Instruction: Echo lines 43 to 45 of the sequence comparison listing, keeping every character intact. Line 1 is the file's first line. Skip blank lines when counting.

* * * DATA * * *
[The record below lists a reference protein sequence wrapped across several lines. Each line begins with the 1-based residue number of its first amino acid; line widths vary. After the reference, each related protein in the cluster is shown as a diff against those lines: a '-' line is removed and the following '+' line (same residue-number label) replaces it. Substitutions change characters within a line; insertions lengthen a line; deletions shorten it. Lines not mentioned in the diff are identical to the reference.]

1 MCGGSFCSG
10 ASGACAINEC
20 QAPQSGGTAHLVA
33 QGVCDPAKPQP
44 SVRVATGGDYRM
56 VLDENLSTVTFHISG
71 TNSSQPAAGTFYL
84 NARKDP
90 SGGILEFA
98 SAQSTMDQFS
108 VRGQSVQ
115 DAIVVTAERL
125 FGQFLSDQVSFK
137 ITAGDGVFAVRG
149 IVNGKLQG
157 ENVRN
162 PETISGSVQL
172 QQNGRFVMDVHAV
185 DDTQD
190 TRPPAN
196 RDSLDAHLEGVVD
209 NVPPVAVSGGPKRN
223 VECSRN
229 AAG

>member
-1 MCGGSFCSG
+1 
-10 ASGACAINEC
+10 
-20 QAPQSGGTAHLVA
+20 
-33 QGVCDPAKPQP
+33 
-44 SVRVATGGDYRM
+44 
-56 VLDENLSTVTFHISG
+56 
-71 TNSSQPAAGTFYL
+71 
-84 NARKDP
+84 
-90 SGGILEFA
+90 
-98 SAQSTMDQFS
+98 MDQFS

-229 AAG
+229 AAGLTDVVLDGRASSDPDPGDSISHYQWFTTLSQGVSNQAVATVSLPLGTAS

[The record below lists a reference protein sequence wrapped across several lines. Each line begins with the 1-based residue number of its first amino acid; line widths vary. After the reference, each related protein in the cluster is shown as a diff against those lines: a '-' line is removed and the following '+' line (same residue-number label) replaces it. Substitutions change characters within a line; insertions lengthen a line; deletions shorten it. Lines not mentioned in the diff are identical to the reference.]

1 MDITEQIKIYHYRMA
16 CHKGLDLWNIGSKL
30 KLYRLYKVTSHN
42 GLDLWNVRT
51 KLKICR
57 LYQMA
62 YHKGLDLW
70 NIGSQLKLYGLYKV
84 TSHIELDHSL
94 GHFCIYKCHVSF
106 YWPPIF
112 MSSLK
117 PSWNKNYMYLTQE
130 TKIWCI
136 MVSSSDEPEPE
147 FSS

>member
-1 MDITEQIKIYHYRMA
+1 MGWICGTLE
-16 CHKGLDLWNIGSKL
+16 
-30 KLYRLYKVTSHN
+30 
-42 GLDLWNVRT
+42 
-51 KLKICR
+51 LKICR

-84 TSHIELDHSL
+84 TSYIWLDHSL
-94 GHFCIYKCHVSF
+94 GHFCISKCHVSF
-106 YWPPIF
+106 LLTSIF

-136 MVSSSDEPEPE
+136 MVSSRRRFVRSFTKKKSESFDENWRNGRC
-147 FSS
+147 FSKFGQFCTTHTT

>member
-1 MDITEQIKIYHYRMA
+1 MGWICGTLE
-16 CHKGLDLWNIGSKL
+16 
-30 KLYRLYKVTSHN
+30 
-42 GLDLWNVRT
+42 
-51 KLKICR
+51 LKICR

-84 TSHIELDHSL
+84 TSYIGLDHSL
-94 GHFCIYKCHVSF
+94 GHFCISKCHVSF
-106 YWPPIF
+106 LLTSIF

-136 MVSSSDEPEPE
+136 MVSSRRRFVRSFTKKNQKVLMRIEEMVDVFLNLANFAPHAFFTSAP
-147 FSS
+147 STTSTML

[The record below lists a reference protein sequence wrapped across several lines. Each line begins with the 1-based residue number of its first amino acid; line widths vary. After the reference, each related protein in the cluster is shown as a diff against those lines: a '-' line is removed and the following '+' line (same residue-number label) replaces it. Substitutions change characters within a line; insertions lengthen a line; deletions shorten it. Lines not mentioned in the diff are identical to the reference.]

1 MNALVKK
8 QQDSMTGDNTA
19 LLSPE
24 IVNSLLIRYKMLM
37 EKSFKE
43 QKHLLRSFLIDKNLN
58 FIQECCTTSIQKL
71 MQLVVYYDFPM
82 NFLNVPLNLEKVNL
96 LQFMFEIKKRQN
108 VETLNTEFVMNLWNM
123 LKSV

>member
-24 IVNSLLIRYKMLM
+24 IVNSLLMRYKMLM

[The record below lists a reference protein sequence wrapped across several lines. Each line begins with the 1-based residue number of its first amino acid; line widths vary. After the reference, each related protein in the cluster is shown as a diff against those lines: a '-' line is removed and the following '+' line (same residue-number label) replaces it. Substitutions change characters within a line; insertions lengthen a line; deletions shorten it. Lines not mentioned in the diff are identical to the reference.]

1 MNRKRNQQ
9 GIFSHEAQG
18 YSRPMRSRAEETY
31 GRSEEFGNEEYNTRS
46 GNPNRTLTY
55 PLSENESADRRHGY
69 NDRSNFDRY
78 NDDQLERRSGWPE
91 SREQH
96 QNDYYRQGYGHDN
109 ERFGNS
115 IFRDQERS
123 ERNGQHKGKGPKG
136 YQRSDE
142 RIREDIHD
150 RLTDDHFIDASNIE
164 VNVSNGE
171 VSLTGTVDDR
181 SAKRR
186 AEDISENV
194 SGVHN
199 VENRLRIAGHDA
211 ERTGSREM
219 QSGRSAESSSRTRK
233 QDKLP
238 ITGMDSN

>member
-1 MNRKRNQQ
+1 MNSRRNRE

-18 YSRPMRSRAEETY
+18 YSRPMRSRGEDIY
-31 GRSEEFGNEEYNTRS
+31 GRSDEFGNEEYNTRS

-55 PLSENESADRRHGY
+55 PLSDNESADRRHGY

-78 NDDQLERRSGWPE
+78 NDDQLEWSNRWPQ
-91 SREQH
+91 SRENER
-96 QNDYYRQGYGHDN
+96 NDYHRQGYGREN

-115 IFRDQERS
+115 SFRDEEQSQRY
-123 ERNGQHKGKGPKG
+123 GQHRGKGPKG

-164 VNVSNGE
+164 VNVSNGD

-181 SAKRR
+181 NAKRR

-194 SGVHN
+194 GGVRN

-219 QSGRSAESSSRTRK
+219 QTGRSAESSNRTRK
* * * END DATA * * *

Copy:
-90 SGGILEFA
+90 
-98 SAQSTMDQFS